Where it is important, and is what the OP was trying to explain, is that the bitrate is more important. You can have a high resolution video with a low bitrate that will look like complete crap compared to a low resolution video with a high bitrate. The resolution determines the size of the video (As in the dimensions of the picture, not the file size), where as the bitrate determines how much information is present in the video. The lower the bitrate, the less information and the less detail a video has.

The problem with high bitrates is that bandwidth becomes an issue. A lot of CR members use internet connections that are capped. CR has to find the best balance of quality and video size to make sure that every one is able to watch as many videos as they want without running into bandwidth and data cap limitations.

Even a company as large as Netflix has this problem. Netflix videos have problems with banding and loss of small details, like being able to see the small pebbles on a gravel road, or being able to see the rough surface on a stucco wall. They have this problem because Netflix uses a very high compression video codec. They purchased a company last year that created a new video compression codec that promises to improve picture quality by 30% but keeping the video size the same, or by keeping the same video quality and lowering the video size. Netflix is currently re-encoding their entire library in this new video codec. They were able to drastically lower the video size while still keeping the same picture quality (Although many people have pointed out examples where many videos are slightly "softer" looking compared to the old codec). Netflix is also rolling out "Super HD" where they have increased the bitrate for their 1080p videos to a much higher quality. In fact, Super HD is so high of a bitrate that ISPs must be connected to Netflix's own content distribution network to be able to stream the Super HD videos. Currently only a few ISPs are connected. (Sadly, Time Warner cable is not one of them)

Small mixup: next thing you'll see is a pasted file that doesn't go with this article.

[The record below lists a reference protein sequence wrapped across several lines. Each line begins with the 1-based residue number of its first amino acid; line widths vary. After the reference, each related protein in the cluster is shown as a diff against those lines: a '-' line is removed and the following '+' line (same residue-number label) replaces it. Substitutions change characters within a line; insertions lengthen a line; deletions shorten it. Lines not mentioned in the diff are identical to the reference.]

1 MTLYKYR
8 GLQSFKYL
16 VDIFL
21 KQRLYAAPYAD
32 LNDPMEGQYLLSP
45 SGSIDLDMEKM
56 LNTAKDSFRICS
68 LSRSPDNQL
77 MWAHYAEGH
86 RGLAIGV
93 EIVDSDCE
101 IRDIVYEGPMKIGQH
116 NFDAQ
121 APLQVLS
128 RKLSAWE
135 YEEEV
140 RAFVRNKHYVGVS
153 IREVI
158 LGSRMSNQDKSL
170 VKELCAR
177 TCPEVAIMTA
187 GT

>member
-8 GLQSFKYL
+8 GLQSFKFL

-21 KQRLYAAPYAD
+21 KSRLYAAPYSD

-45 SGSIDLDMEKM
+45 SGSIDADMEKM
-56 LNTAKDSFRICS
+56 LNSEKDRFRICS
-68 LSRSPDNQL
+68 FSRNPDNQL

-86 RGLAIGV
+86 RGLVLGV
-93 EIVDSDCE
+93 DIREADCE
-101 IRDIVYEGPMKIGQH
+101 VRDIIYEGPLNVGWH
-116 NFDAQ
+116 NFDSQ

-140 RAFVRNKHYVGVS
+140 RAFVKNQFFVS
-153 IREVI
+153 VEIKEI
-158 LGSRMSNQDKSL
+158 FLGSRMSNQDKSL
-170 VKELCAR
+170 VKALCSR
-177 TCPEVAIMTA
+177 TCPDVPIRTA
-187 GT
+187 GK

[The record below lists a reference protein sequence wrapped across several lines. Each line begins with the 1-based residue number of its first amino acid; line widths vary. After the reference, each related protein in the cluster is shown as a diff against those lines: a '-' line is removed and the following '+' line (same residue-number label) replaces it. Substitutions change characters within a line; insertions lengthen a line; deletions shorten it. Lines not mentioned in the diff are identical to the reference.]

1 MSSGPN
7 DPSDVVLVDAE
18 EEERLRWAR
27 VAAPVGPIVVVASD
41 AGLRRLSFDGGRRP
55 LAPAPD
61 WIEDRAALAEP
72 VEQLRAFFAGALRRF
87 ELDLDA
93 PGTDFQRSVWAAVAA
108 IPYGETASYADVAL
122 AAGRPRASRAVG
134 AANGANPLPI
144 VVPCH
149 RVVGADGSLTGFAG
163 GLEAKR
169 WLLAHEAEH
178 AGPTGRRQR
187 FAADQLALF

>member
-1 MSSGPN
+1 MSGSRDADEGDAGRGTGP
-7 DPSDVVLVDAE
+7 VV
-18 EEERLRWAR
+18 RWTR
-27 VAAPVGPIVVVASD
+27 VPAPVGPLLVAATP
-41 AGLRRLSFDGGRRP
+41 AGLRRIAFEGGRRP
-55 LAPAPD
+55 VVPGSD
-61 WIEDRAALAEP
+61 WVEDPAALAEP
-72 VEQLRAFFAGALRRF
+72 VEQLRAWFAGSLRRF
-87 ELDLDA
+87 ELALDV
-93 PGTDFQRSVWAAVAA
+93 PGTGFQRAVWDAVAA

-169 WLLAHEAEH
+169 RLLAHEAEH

I've noticed that in 1080 the picture sometimes looks better but my frame rate suffers compared to 720, ultimately 720 looks better. thanks for all your help, i'll make sure to let Raz know too.